Collaborative research report published into self-directed support complaints processes

A research report, carried out by the Centre for the Study of Human Rights Law and the Strathclyde Law Clinic, was published this week titled “Accountability and the Implementation of Self-Directed Support: Complaints, Redress and Human Rights Principles in Practice”. 

The Social Care (Self-Directed Support) (Scotland) Act 2013 gives individuals choice and control over their delivery of their care. It is grounded in human rights principles derived from the United Nations Convention on the Rights of Persons with Disabilities 2006. 

The research, for In Control Scotland, examined the experiences of advocacy organisations, law centres and advice agencies in their work supporting people to complain to local authorities about their self-directed support. 

The research emerged from discussions with LLM Human Rights Law graduate, Dr Sam Smith, founder and director of C-Change Scotland. The work was originally motivated by an apparent lack of legal challenges relating to self-directed support, it explored experiences of complaints processes within local authorities, routes to potential legal challenges, and barriers to making complaints.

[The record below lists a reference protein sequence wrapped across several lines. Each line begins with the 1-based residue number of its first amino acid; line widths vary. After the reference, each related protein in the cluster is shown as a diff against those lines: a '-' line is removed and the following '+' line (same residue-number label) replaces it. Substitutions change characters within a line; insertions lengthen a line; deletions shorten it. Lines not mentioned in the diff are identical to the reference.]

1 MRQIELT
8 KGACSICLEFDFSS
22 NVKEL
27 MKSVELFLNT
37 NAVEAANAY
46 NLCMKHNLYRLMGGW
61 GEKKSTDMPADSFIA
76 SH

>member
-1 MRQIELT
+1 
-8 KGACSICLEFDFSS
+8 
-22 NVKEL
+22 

The report highlighted three key findings, around inconsistency of complaints processes, limited availability of free legal advice, and a lack of detailed focus on human rights dimensions, along with multiple barriers to effective redress that people faced. 

The research was carried out by Strathclyde students Clare Gallagher, Charmaine Gittens, Saskia Harper, Ifueko Joy Okungbowa, Sayali Walavalkar, and Jamie Walker, supervised by Mr Douglas Jack and Dr Elaine Webster. 

Project co-lead, Douglas Jack, said:

The report demonstrates again that enacting human rights-based legislation is only the first step in ensuring that peoples’ rights are upheld. By identifying the various barriers that stand in the way of those that wish to satisfy their rights under the legislation, including through legal challenges, the report hopes to support our partner, In Control Scotland, to influence discussion about how these barriers can be removed.

View the full report and a short briefing paper.